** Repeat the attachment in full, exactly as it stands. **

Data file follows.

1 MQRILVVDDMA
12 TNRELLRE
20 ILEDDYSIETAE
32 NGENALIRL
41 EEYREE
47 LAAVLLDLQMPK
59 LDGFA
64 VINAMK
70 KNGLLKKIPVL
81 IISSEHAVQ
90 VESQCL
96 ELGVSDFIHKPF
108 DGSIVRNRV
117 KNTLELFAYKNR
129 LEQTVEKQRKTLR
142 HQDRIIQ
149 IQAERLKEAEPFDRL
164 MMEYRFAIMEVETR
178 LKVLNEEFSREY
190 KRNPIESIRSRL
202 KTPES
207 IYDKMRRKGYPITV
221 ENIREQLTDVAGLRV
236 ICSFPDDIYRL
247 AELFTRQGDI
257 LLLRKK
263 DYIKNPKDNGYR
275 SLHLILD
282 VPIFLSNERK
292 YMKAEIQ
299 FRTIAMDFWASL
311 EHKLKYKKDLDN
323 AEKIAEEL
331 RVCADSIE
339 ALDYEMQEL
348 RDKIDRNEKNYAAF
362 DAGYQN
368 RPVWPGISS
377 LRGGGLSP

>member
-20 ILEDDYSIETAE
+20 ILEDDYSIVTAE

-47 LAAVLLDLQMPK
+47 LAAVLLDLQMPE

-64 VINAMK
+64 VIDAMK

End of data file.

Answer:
1 MQRILVVDDMA
12 TNRELLRE
20 ILEDDYSIETAE
32 NGENALIRL
41 EEYREE
47 LAAVLLDLQMPK
59 LDGFA
64 VINAMK
70 KNGLLKKIPVL
81 IISSEHAVQ
90 VESQCL
96 ELGVSDFIHKPF
108 DGSIVRNRV
117 KNTLELFAYKNR
129 LEQTVEKQRKTLR
142 HQDRIIQ
149 IQAERLKEAEPFDRL
164 MMEYRFAIMEVETR
178 LKVLNEEFSREY
190 KRNPIESIRSRL
202 KTPES
207 IYDKMRRKGYPITV
221 ENIREQLTDVAGLRV
236 ICSFPDDIYRL
247 AELFTRQGDI
257 LLLRKK
263 DYIKNPKDNGYR
275 SLHLILD
282 VPIFLSNERK
292 YMKAEIQ
299 FRTIAMDFWASL
311 EHKLKYKKDLDN
323 AEKIAEEL
331 RVCADSIE
339 ALDYEMQEL
348 RDKIDRNEKNYAAF
362 DAGYQN
368 RPVWPGISS
377 LRGGGLSP

>member
-20 ILEDDYSIETAE
+20 ILEDDYSIVTAE

-47 LAAVLLDLQMPK
+47 LAAVLLDLQMPE

-64 VINAMK
+64 VIDAMK